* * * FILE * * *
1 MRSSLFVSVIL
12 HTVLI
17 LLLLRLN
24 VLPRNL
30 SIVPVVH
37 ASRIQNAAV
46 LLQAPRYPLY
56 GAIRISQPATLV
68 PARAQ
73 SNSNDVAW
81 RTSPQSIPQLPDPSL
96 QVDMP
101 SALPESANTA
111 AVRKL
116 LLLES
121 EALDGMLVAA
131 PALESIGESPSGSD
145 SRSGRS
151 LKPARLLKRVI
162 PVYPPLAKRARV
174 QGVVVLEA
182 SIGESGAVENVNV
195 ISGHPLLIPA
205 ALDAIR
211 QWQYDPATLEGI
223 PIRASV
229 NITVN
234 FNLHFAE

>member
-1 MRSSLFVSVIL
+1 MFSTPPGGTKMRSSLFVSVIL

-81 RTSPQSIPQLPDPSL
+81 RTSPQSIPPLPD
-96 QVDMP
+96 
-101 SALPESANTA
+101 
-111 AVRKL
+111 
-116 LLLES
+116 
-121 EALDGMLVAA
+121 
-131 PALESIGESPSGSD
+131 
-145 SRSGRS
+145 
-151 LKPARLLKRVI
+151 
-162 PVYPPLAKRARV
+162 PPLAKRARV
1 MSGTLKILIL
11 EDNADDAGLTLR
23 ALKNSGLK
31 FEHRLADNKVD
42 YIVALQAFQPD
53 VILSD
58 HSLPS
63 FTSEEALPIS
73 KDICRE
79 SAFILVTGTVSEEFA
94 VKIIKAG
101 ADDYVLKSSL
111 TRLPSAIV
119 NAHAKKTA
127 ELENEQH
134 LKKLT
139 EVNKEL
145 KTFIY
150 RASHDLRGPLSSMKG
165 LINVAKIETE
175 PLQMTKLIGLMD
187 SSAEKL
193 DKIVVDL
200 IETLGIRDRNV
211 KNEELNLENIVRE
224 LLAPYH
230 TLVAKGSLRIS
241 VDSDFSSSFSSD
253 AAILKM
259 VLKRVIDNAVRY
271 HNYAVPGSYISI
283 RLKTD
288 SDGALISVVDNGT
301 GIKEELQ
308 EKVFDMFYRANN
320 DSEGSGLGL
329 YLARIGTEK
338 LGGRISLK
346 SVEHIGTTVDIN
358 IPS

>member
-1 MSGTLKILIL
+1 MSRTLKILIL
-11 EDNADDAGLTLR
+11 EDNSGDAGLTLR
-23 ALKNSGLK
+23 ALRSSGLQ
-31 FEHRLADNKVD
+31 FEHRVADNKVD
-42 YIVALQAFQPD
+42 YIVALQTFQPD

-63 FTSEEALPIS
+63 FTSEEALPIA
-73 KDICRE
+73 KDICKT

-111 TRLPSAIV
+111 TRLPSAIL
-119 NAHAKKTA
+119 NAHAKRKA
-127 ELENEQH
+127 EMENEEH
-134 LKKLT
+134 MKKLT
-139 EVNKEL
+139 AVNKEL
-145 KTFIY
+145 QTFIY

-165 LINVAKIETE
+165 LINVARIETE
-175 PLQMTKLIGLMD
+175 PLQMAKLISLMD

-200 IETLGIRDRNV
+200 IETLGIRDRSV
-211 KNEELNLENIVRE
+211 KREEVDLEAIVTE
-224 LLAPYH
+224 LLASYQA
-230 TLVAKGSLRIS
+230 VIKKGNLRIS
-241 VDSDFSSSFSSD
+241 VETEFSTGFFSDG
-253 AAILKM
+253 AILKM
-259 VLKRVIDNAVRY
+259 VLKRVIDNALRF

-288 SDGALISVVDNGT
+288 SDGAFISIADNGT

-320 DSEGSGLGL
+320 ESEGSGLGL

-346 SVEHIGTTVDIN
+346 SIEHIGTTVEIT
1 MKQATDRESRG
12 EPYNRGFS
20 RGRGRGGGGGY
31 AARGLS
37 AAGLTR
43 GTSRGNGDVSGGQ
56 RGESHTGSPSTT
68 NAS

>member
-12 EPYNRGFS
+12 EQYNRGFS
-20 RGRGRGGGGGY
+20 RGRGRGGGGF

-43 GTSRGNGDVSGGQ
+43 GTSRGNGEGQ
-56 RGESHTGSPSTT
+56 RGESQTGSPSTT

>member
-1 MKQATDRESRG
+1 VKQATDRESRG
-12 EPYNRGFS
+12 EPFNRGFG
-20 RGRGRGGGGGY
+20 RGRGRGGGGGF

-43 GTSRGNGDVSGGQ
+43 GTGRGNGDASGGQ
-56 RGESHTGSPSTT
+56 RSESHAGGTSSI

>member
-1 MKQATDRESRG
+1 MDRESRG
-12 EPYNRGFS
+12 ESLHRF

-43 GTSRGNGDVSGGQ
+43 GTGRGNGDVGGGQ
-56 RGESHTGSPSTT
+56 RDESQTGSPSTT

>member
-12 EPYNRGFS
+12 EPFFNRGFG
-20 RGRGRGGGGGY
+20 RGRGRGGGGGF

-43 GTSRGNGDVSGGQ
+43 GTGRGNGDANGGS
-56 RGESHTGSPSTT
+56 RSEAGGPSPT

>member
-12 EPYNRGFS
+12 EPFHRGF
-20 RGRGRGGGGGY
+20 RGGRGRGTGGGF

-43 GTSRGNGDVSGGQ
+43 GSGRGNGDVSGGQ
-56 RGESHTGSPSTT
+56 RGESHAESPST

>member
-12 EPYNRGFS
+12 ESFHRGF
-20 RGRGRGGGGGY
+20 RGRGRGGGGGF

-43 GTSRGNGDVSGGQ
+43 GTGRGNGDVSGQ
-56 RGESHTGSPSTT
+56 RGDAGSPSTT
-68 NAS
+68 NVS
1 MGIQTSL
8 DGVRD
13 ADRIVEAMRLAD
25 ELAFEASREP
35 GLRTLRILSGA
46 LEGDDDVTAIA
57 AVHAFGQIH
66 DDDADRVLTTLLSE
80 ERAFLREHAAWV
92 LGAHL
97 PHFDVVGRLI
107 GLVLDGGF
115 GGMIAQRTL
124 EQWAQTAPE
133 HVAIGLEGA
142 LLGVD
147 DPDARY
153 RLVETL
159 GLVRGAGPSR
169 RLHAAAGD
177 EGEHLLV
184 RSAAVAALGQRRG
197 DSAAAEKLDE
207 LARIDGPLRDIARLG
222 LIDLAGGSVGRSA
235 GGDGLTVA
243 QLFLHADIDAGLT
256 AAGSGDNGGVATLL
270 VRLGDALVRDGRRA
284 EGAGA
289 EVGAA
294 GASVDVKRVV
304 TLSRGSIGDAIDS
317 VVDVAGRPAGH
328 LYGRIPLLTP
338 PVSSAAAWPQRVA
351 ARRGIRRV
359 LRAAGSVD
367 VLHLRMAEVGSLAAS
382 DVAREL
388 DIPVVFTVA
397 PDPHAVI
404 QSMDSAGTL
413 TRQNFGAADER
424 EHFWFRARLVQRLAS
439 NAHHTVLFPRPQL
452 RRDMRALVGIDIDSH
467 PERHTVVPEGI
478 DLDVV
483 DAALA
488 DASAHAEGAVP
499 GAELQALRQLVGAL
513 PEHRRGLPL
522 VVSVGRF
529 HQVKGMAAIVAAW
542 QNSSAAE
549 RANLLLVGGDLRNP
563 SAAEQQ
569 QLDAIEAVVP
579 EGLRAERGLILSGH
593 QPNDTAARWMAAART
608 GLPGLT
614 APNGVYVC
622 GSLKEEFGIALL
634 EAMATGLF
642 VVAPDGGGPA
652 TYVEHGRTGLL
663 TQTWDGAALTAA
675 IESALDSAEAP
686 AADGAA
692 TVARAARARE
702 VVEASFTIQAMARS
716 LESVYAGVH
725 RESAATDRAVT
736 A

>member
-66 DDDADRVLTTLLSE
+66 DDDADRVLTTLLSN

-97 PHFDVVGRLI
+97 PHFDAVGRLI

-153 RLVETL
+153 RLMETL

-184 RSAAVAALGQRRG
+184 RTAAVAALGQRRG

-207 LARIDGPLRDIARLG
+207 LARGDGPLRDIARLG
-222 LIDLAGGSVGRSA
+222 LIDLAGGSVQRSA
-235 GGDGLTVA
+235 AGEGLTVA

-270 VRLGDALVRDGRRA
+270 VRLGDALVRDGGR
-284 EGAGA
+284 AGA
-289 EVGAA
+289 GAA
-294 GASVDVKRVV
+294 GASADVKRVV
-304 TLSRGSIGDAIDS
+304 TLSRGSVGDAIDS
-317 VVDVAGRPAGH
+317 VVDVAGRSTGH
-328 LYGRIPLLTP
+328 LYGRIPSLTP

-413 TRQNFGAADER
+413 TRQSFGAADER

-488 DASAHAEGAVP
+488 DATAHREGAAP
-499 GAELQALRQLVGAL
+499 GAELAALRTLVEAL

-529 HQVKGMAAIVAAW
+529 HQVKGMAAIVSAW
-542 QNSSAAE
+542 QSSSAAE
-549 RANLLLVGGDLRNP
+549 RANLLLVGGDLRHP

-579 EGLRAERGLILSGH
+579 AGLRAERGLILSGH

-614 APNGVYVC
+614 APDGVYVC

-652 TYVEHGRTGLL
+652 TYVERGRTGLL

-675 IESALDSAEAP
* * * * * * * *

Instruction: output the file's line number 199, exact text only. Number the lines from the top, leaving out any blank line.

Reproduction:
-12 EPYNRGFS